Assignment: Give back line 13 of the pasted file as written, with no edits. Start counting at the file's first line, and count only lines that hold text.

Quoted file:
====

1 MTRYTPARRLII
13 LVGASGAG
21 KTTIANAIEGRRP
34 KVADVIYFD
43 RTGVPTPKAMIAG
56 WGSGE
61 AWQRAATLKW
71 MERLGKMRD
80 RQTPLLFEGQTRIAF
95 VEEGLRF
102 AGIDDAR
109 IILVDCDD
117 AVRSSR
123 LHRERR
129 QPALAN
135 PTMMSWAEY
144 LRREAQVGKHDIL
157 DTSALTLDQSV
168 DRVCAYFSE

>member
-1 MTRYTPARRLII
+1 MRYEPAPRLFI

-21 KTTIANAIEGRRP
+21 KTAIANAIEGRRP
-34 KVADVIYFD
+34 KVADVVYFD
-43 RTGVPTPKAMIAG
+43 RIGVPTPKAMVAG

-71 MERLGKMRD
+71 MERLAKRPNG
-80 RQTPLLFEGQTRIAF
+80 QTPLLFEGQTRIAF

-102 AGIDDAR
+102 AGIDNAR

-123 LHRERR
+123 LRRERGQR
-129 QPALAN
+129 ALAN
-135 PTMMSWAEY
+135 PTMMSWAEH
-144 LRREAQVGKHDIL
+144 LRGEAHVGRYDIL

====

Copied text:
117 AVRSSR